Date: Thu 21 Jun 2012
Source: Eurosurveillance Edition 2012, 17(25) [edited]
<http://www.eurosurveillance.org/ViewArticle.aspx?ArticleId=20200>

Treatment failure of pharyngeal gonorrhoea with internationally recommended first-line ceftriaxone verified in Slovenia, September 2011
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[Authors: Unemo M, Golparian D, Potocnik M, Jeverica S]

We describe the 2nd case in Europe of verified treatment failure of pharyngeal gonorrhea, caused by an internationally occurring multidrug-resistant gonococcal clone, with recommended 1st-line ceftriaxone 250 mg in Slovenia. This is of grave concern since ceftriaxone is last remaining option for empirical treatment. Increased awareness of ceftriaxone failures, more frequent test-of-cure, strict adherence to regularly updated treatment guidelines, and thorough verification/falsification of suspected treatment failures are essential globally. New effective treatment options are imperative.

Background
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_Neisseria gonorrhoeae_ has developed resistance to all antimicrobial drugs previously used as 1st-line treatment (1). Resistance to currently recommended 1st-line 3rd-generation cephalosporins, cefixime, and ceftriaxone, is emerging (1-3), and treatment failures with cefixime have been verified in Japan (4) and several European countries, namely Norway (5), the UK (6), Austria (7), and France (8). One failure to treat pharyngeal gonorrhea with ceftriaxone, the last remaining option for empiric treatment, has also been verified in Europe (Sweden) (9). It is likely that treatment failures with ceftriaxone will initially accumulate for pharyngeal gonorrhea because these infections are harder to treat than urogenital infections (1,10,11). It is of grave concern that during the past year, the 1st 3 extensively drug-resistant (XDR) (1) _N. gonorrhoeae_ strains that also had high-level ceftriaxone resistance were reported from Japan, France and Spain (8,12,13).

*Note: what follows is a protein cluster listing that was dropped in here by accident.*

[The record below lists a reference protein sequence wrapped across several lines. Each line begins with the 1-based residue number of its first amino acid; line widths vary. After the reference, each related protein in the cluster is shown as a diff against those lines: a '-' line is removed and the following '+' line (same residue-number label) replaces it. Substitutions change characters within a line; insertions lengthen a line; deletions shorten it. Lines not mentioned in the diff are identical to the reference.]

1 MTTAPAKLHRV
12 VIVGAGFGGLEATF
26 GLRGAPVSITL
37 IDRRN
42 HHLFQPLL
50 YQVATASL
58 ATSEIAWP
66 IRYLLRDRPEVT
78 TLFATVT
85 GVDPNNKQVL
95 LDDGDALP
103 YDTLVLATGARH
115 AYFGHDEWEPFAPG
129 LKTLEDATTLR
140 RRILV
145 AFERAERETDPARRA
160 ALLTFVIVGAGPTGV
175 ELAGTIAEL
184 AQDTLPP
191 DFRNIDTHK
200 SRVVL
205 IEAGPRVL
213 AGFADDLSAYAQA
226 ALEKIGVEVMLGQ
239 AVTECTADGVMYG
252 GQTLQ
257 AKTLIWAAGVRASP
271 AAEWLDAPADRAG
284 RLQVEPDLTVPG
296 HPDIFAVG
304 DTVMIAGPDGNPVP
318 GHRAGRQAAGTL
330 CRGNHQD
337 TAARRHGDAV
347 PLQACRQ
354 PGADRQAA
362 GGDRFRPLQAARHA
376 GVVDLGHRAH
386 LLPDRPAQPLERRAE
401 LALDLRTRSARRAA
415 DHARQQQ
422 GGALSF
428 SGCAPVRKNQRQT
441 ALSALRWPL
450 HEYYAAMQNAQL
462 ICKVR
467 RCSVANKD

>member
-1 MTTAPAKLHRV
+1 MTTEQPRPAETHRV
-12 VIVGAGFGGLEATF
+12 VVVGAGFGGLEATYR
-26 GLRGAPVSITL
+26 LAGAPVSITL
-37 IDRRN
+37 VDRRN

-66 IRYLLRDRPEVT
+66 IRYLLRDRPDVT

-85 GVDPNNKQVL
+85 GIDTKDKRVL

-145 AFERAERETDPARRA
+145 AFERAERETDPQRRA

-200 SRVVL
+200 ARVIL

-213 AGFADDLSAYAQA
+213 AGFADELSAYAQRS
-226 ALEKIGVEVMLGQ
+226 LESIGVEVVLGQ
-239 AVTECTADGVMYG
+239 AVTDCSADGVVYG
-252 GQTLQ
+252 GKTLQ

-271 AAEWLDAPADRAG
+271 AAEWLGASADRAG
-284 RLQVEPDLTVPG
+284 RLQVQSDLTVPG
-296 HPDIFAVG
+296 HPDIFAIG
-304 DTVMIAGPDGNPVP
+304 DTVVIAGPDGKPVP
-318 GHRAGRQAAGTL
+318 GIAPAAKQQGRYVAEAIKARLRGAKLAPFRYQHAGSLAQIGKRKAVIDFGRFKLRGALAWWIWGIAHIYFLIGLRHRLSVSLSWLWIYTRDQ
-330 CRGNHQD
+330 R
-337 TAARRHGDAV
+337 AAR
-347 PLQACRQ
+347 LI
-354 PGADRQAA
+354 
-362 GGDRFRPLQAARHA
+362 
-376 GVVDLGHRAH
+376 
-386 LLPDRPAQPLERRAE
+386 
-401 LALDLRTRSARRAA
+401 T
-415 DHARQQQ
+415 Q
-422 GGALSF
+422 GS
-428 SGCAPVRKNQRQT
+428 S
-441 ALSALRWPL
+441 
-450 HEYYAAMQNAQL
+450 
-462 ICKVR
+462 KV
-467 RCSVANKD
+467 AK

In this emergent situation of fear that gonorrhoea may become untreatable (1,8,12), the European Centre for Disease Prevention and Control (ECDC) has prepared a response plan for the European Union (14). The WHO has published the 'Global Action Plan to Control the Spread and Impact of Antimicrobial Resistance in _Neisseria gonorrhoeae_' (15).

This report describes a ceftriaxone treatment failure of pharyngeal gonorrhea in Slovenia in 2011, which is the 2nd one strictly verified in Europe (and possibly globally).

Case description
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In early September 2011, a Slovenian bisexual woman in her early 30s visited a dermatovenereologist in Ljubljana, Slovenia (day 1). She had no symptoms of gonorrhea, however, she was sampled and administered the internationally recommended 1st-line treatment of 1Ã--250 mg ceftriaxone intramuscularly (table [for tables, see source URL above. - Mod.LL]), based on the fact that she had had unprotected oral and vaginal sex with gonorrhea-positive casual male partner in late August 2011 in Belgrade, Serbia. The partner could later not be traced in Serbia.